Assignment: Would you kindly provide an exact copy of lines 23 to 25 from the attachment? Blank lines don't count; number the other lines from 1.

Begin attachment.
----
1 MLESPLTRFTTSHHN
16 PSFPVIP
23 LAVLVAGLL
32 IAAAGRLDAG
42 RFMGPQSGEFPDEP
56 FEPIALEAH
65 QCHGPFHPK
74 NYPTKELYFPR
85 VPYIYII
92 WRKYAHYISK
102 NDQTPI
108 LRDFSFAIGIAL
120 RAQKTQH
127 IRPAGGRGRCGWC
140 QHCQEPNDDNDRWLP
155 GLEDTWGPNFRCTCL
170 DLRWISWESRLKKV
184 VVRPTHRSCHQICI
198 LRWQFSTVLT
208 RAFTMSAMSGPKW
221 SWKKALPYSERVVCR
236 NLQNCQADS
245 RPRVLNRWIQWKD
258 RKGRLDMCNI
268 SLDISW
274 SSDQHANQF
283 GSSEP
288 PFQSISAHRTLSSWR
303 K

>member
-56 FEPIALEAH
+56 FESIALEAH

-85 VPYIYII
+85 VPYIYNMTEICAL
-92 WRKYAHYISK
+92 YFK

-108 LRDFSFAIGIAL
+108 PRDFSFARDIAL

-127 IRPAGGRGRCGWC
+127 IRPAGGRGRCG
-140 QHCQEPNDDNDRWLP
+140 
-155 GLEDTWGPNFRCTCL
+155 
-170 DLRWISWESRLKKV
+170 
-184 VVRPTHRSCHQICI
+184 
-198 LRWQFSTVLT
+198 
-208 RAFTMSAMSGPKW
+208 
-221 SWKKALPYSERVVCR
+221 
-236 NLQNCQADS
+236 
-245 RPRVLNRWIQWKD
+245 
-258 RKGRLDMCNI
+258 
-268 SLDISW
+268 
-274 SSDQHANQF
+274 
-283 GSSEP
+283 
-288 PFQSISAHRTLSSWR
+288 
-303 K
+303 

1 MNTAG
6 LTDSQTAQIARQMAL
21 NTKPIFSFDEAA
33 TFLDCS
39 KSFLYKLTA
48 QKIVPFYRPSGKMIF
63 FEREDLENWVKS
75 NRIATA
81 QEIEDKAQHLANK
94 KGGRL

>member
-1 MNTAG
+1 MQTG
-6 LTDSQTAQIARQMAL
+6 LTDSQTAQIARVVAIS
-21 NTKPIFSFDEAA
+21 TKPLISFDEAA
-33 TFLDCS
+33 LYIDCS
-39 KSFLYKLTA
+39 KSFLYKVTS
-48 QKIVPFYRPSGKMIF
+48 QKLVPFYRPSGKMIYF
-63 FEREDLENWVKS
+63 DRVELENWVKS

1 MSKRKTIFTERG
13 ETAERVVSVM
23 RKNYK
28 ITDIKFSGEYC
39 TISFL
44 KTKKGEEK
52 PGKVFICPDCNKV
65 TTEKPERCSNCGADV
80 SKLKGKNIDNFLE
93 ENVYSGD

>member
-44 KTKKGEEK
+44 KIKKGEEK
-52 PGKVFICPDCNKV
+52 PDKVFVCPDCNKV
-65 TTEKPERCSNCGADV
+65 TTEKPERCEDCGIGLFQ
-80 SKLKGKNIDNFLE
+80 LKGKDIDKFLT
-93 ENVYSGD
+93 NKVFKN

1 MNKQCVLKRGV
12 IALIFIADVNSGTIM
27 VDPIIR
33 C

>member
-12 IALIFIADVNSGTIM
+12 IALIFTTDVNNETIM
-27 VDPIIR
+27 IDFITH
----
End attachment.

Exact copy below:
245 RPRVLNRWIQWKD
258 RKGRLDMCNI
268 SLDISW